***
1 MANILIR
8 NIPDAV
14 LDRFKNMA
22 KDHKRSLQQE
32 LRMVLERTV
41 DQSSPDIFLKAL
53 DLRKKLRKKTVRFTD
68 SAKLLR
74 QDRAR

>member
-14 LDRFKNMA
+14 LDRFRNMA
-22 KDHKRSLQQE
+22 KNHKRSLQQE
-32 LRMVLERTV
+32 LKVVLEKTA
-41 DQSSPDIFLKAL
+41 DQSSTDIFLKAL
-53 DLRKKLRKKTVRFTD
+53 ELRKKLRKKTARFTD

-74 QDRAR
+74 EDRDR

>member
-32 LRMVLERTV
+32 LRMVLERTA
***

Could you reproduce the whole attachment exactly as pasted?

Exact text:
1 MANILIR
8 NIPDAV
14 LDRFKNMA
22 KDHKRSLQQE
32 LRMVLERTV
41 DQSSPDIFLKAL
53 DLRKKLRKKTVRFTD
68 SAKLLR
74 QDRAR

>member
-14 LDRFKNMA
+14 LDRFRNMA
-22 KDHKRSLQQE
+22 KNHKRSLQQE
-32 LRMVLERTV
+32 LKVVLEKTA
-41 DQSSPDIFLKAL
+41 DQSSTDIFLKAL
-53 DLRKKLRKKTVRFTD
+53 ELRKKLRKKTARFTD

-74 QDRAR
+74 EDRDR

>member
-32 LRMVLERTV
+32 LRMVLERTA